Pattern Matching in Fennel

Published Sun Feb 11 2024

While continuing to learn Fennel everything is syntactically different. The lisp style is new to me, so I have been getting tripped up with the basics like if while getting started. This weekend I worked on a fennel module for sorting the alphanumeric ids I use for my Zettelkasten notes. This gave me an opportunity to try out case matching in Fennel! It took me a little while to understand, I am now beginning to understand the power here.

Why Pattern Match?

Pattern matching is one of my favorite language features. Pattern matching is an elegant way to handle many branches of logic, often simplifying or compacting what would otherwise be a series of if/else statements. Fennel takes this a few steps beyond what I am used to in JavaScript and TypeScript by using tables for patterns.


Here is the case expression I ended up with while working on a comparator function for sorting ids. This case sets the value of result, a variable used to sort our ids. On the first line we have a table [a_val b_val]. The first table provided to case is what patterns are then evaluated against. After this value patterns are provided in [table] (expression) pairs.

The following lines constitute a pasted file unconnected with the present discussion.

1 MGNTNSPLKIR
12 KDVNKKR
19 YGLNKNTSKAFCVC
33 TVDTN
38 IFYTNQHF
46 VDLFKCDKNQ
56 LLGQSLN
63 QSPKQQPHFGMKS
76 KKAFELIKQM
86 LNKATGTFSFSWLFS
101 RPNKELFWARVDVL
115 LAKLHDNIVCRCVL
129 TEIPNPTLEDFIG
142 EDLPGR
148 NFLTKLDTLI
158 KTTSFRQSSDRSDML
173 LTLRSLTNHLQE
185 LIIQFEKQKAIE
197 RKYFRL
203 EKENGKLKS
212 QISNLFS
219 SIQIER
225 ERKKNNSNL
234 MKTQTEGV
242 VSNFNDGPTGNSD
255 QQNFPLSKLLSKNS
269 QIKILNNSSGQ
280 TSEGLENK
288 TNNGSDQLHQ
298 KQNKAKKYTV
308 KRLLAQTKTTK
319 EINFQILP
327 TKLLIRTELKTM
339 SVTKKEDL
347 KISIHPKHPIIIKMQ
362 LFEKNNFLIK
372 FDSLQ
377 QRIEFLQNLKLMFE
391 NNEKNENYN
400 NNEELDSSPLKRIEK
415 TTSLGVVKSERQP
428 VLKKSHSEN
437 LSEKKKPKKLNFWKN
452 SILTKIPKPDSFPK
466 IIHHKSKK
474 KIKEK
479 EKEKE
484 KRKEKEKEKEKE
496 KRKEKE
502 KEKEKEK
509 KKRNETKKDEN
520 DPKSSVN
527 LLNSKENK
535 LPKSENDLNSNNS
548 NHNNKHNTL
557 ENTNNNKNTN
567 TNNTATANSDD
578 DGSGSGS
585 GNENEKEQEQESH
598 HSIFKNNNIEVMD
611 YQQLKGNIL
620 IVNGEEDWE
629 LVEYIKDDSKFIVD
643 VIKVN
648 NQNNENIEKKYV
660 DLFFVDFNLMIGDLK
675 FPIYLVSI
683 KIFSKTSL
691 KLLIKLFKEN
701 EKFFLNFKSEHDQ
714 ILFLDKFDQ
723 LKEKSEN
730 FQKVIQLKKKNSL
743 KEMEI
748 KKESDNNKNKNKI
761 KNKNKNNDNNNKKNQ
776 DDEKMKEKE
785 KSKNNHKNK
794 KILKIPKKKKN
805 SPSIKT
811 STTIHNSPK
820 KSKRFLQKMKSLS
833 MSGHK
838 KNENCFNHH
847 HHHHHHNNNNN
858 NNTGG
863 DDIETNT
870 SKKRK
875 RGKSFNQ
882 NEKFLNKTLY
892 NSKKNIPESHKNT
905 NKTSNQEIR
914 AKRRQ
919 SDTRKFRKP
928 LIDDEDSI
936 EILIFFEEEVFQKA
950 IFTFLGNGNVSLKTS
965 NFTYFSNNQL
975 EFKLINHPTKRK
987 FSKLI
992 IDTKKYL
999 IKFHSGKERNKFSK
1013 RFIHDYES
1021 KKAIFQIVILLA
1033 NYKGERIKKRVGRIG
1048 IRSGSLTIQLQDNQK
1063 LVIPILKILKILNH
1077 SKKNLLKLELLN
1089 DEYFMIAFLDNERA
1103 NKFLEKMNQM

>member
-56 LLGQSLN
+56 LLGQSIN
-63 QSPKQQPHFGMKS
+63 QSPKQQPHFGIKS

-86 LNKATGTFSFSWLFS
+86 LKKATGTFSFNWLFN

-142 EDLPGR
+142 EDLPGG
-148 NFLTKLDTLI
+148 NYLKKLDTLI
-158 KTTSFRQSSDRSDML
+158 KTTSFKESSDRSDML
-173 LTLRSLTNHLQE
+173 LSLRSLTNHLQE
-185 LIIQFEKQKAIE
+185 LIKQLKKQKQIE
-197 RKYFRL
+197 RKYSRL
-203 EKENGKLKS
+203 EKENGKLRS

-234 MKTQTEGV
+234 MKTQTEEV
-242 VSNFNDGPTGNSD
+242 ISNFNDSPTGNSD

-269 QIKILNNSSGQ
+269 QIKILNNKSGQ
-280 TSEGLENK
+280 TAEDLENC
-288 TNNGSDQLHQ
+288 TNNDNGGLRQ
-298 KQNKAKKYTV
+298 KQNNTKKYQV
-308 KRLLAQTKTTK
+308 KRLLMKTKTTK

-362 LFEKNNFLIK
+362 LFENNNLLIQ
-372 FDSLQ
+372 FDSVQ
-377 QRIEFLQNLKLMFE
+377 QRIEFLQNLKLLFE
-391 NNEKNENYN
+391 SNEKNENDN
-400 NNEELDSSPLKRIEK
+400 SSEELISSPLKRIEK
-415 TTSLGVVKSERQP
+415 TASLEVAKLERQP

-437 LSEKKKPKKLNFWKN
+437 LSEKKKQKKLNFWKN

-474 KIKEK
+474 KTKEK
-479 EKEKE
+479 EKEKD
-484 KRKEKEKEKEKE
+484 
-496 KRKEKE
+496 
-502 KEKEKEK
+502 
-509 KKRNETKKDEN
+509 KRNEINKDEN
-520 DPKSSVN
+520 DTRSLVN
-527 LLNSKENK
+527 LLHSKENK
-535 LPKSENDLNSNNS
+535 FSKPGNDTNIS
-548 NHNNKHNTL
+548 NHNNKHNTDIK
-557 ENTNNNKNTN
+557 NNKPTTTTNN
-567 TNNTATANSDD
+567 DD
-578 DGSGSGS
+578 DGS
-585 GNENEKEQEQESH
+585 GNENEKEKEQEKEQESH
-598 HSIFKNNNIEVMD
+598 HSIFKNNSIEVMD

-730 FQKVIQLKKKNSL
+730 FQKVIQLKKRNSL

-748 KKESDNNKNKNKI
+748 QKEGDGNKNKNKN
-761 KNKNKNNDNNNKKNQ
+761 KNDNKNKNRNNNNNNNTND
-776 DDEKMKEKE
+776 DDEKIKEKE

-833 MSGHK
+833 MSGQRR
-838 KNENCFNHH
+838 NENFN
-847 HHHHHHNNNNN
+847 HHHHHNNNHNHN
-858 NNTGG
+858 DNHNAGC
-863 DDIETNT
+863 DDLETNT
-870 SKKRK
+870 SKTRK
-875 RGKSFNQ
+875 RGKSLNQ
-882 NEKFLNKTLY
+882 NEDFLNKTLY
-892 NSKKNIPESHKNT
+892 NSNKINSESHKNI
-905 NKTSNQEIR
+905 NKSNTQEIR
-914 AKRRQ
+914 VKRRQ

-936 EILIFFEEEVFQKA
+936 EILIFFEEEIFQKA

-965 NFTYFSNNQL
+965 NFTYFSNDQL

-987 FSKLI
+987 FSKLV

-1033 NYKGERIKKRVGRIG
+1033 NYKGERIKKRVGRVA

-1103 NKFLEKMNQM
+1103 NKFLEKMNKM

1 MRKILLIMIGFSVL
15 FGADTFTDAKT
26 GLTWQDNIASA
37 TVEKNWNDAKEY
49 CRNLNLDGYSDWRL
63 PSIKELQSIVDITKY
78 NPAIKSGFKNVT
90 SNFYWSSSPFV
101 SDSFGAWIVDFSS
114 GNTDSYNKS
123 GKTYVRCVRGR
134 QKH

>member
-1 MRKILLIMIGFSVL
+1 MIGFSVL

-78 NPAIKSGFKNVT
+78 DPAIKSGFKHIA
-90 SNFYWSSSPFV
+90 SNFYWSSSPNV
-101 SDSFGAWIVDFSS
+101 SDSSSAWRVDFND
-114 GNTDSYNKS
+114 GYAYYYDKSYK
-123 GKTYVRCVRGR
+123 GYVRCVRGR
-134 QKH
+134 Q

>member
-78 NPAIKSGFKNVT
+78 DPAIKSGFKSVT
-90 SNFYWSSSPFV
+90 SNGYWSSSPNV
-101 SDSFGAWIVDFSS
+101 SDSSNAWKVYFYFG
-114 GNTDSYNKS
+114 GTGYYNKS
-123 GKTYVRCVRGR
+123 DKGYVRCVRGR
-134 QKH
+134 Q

(case [a_val b_val]
  [x x] (set result nil)
  [x nil] (set result false)
  [nil y] (set result true)
  (where [x y] (> x y)) (set result false)
  (where [x y] (< x y)) (set result true)


The first 3 lines in this example have tables to match against. You will notice here there are variables x and y. These are just variable names, the documentation uses a and b, but I had used those names in an upper scope already.

[x x]

This first table uses x twice. This will match if both values in the provided table are equal, or in other words if x is in both slots.

[x nil]

This second table has nil in the second slot. This will match if the provided table has any value in the first slot, and nil in the 2nd. For example: [1, nil]

The following case: [nil x] is for the opposite scenario.

(where [x y] (> x y))

Last are the special where cases. where is a utility provided for cases that require additional logic. Here I want to handle cases for greater and less than, and where does just that!

I am still enjoying the challenge of a different syntax. Lisp is very different from what I am used to and pushes me to understand programming more fundamentally. My Fennel code is still very amateur, I’m looking forward to getting better at it!